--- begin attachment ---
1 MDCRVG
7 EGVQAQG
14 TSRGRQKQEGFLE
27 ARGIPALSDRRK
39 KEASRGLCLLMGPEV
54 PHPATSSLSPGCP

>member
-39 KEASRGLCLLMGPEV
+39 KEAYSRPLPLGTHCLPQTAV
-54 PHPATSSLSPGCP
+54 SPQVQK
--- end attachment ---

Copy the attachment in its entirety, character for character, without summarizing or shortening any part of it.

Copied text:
1 MDCRVG
7 EGVQAQG
14 TSRGRQKQEGFLE
27 ARGIPALSDRRK
39 KEASRGLCLLMGPEV
54 PHPATSSLSPGCP

>member
-39 KEASRGLCLLMGPEV
+39 KEAYSRPLPLGTHCLPQTAV
-54 PHPATSSLSPGCP
+54 SPQVQK